Q: What should be considered the geological marks of the Anthropocene?
DG: There are a number of reasonable suggestions for this, but my favorite is the signature of the first atomic bomb tests. This produces a signature, both isotopic and in terms of new geological structures, that cannot be interpreted in any other way. And the symbolism is so potent — the moment we grasped that terrible promethean fire that, uncontrolled, could consume the world.
Now, it’s true that humans were altering the Earth before this time, as several scientists have pointed out — for example, land use, agriculture, urbanization and atmospheric carbon dioxide. But, you know, other species have come along and changed the world before and we don’t name a geological epoch after each of them.
What is really different now is that we are aware of our world changing role. Or potentially aware — some of us are at least. So for me, regardless of how you define the Anthropocene, this is when it gets interesting — when the mass of humanity starts to wake up to our world-changing role. And after the Bomb, certainly after Hiroshima, we could not see ourselves, with our world-changing technology, the same again.
Q: How likely is the possibility that we are now living through the planet's sixth mass extinction event? Is it already big enough to be detected in a future paleontology effort using our present methods and capabilities of investigation?
DG: I have heard differing opinions on whether or not the sixth great extinction is assured at this point, but either way it is obvious we are having a significant impact on the evolution of life on this planet and many species have not, will not, survive our presence here. Our impact will be detectable for the rest of time on this planet. (Wipe Out: History's Most Mysterious Extinctions)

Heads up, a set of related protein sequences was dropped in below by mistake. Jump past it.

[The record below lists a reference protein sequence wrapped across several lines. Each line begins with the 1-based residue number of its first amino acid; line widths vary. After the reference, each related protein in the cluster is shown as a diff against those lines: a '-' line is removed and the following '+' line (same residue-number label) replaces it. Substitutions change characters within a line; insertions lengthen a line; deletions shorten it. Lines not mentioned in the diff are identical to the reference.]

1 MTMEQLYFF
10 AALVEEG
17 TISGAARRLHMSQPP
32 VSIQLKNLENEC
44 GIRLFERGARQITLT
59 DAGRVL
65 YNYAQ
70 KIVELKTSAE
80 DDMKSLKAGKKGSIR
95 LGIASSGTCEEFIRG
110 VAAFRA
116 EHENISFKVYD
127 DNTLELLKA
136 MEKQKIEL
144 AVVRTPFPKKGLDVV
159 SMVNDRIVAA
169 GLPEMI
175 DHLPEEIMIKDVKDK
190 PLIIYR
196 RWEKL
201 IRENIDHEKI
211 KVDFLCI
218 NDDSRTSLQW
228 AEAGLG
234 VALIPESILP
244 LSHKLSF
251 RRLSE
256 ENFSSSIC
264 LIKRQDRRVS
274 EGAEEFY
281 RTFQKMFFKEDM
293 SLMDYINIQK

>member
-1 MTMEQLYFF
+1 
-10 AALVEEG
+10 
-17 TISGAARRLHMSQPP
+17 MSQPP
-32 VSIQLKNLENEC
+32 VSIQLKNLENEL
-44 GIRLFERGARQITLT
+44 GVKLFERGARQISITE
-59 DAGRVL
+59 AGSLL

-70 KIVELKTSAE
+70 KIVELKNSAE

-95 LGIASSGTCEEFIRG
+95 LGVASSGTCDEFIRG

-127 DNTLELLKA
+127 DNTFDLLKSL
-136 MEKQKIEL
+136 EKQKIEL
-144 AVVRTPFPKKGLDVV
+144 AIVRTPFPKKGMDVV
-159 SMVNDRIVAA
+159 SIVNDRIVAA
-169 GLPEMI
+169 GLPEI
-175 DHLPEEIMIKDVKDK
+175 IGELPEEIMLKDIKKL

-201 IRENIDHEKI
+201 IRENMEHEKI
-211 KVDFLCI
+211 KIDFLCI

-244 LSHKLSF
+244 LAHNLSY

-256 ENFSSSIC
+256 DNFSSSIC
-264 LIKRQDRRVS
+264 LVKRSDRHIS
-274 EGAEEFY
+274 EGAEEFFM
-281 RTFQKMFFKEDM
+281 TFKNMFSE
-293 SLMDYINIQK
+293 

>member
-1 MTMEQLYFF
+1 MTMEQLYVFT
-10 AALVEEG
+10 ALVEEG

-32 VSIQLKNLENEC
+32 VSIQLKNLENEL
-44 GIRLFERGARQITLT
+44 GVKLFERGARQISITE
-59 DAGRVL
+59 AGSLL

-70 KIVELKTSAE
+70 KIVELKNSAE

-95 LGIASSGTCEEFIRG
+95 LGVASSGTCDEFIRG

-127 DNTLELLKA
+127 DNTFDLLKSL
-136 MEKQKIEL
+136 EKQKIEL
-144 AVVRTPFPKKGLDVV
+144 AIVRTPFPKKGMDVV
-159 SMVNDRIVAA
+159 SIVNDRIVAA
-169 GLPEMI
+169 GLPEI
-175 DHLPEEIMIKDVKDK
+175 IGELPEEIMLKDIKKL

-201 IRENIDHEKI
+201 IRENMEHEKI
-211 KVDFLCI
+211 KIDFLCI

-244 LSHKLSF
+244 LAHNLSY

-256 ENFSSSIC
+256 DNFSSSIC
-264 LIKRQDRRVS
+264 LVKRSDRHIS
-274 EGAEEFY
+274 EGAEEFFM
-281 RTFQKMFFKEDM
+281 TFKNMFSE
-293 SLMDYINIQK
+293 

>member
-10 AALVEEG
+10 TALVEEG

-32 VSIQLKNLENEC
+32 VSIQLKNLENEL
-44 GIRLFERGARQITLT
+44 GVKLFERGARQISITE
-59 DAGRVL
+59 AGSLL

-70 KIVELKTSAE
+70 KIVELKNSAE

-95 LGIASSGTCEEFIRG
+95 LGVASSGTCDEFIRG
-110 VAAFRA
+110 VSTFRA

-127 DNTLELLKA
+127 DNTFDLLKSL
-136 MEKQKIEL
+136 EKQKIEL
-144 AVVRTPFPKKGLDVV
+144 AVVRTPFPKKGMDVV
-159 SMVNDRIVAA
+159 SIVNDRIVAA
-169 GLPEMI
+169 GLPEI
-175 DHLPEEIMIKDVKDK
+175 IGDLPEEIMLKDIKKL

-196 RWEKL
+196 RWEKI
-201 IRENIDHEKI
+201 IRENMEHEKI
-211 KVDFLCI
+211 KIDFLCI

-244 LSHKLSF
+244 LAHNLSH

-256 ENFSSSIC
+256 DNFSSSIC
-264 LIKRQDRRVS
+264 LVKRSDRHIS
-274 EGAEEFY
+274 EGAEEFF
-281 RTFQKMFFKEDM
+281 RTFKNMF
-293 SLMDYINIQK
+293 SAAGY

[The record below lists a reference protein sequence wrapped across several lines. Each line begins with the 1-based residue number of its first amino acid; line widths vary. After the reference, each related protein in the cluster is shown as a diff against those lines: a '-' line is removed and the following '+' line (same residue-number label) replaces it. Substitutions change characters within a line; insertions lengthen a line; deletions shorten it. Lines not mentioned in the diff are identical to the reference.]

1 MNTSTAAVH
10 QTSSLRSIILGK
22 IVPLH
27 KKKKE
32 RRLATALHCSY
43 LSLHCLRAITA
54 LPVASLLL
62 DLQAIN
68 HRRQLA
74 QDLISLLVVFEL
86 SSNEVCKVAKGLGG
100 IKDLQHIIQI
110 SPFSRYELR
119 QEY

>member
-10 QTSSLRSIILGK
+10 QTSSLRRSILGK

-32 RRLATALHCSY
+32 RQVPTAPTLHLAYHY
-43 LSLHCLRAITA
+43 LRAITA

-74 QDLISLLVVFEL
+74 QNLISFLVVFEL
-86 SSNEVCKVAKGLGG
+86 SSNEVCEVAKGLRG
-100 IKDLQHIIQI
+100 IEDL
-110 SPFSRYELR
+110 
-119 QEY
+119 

For example, it is clear that the existing coral reefs on the planet will not survive our impact. We are going to lose them. This is inevitable now because of ocean acidification even in the best-case scenario.
It is slightly comforting that the reefs have disappeared before, due to past episodes of acidification, and they have returned. So they may be back in the future, but there will be a time of no coral reefs in Earth history that will forever be traceable to the actions we are taking now.
Q: Do you believe the Anthropocene should be classified as a new geological epoch within the Quaternary period, or does it stand for a larger time scale? Might the establishment of the Anthropocene geological time period include the presently known Holocene epoch?
DG: One interesting question about the Anthropocene is how long it might last. Geologically, will it be an event like the K/T boundary (which marks the extinction of the dinosaurs 65 million years ago), an epoch like the Paleocene or a transition like the origin of life?
I think it will either be a brief event recording the failed experiment of our so-called civilization, or it will be a transition to an entirely new planet in which intelligent life has a permanent role in managing the planet. But if we call it an epoch it represents an ambition for our species that is somewhere between these two extremes, and maybe that is OK for now.
Q: How do you rate the chances that the Anthropocene Study Group — established in June of 2009 — can convince the International Commission on Stratigraphy (ICS) in its 2016 meeting to add the Anthropocene epoch to the Geologic Time Scale?
DG: I don’t know. To be honest, I haven’t been following this too closely. It’s really not that interesting to me whether or not it becomes formally adopted as part of the geological time scale. What I’m interested in is the conversations going on about the Anthropocene and what it means to view ourselves as a part of Earth’s geological history. These conversations will continue regardless of what this Commission decides.